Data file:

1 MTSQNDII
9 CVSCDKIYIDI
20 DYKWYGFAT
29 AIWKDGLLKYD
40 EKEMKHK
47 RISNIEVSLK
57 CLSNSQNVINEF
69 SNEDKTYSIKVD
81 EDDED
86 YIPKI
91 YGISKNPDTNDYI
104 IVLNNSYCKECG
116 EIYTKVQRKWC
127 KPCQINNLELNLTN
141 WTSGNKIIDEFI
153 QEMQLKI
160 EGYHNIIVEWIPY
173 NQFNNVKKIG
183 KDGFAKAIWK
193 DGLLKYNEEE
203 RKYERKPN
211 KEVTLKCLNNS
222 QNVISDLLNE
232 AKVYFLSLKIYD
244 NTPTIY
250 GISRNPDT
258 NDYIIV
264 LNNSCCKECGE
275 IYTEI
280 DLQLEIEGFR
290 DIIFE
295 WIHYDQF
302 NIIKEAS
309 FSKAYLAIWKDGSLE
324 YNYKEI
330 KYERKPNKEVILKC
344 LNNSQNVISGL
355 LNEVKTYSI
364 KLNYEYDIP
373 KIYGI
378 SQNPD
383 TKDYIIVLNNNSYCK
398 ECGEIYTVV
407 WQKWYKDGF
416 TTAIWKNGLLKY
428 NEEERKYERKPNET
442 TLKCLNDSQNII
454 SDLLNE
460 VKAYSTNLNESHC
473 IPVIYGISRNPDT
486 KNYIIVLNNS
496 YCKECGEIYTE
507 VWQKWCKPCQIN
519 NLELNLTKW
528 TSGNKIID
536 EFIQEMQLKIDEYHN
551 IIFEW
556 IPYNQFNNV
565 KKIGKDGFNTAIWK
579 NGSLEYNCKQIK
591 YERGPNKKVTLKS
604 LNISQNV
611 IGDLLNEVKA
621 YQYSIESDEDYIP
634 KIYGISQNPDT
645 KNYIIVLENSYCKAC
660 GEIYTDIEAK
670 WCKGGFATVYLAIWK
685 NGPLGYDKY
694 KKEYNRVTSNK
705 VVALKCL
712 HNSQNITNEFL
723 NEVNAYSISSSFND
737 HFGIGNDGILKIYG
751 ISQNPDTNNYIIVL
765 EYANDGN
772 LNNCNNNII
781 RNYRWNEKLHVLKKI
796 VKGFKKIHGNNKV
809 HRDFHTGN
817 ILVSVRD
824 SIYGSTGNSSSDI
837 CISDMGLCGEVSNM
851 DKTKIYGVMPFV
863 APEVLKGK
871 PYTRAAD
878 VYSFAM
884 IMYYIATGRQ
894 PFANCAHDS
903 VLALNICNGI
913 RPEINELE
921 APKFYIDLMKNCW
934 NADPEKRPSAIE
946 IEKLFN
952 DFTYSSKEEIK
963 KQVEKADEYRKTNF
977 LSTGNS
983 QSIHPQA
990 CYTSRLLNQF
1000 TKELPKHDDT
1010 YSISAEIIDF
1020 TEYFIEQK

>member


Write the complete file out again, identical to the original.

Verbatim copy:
1 MTSQNDII
9 CVSCDKIYIDI
20 DYKWYGFAT
29 AIWKDGLLKYD
40 EKEMKHK
47 RISNIEVSLK
57 CLSNSQNVINEF
69 SNEDKTYSIKVD
81 EDDED
86 YIPKI
91 YGISKNPDTNDYI
104 IVLNNSYCKECG
116 EIYTKVQRKWC
127 KPCQINNLELNLTN
141 WTSGNKIIDEFI
153 QEMQLKI
160 EGYHNIIVEWIPY
173 NQFNNVKKIG
183 KDGFAKAIWK
193 DGLLKYNEEE
203 RKYERKPN
211 KEVTLKCLNNS
222 QNVISDLLNE
232 AKVYFLSLKIYD
244 NTPTIY
250 GISRNPDT
258 NDYIIV
264 LNNSCCKECGE
275 IYTEI
280 DLQLEIEGFR
290 DIIFE
295 WIHYDQF
302 NIIKEAS
309 FSKAYLAIWKDGSLE
324 YNYKEI
330 KYERKPNKEVILKC
344 LNNSQNVISGL
355 LNEVKTYSI
364 KLNYEYDIP
373 KIYGI
378 SQNPD
383 TKDYIIVLNNNSYCK
398 ECGEIYTVV
407 WQKWYKDGF
416 TTAIWKNGLLKY
428 NEEERKYERKPNET
442 TLKCLNDSQNII
454 SDLLNE
460 VKAYSTNLNESHC
473 IPVIYGISRNPDT
486 KNYIIVLNNS
496 YCKECGEIYTE
507 VWQKWCKPCQIN
519 NLELNLTKW
528 TSGNKIID
536 EFIQEMQLKIDEYHN
551 IIFEW
556 IPYNQFNNV
565 KKIGKDGFNTAIWK
579 NGSLEYNCKQIK
591 YERGPNKKVTLKS
604 LNISQNV
611 IGDLLNEVKA
621 YQYSIESDEDYIP
634 KIYGISQNPDT
645 KNYIIVLENSYCKAC
660 GEIYTDIEAK
670 WCKGGFATVYLAIWK
685 NGPLGYDKY
694 KKEYNRVTSNK
705 VVALKCL
712 HNSQNITNEFL
723 NEVNAYSISSSFND
737 HFGIGNDGILKIYG
751 ISQNPDTNNYIIVL
765 EYANDGN
772 LNNCNNNII
781 RNYRWNEKLHVLKKI
796 VKGFKKIHGNNKV
809 HRDFHTGN
817 ILVSVRD
824 SIYGSTGNSSSDI
837 CISDMGLCGEVSNM
851 DKTKIYGVMPFV
863 APEVLKGK
871 PYTRAAD
878 VYSFAM
884 IMYYIATGRQ
894 PFANCAHDS
903 VLALNICNGI
913 RPEINELE
921 APKFYIDLMKNCW
934 NADPEKRPSAIE
946 IEKLFN
952 DFTYSSKEEIK
963 KQVEKADEYRKTNF
977 LSTGNS
983 QSIHPQA
990 CYTSRLLNQF
1000 TKELPKHDDT
1010 YSISAEIIDF
1020 TEYFIEQK

>member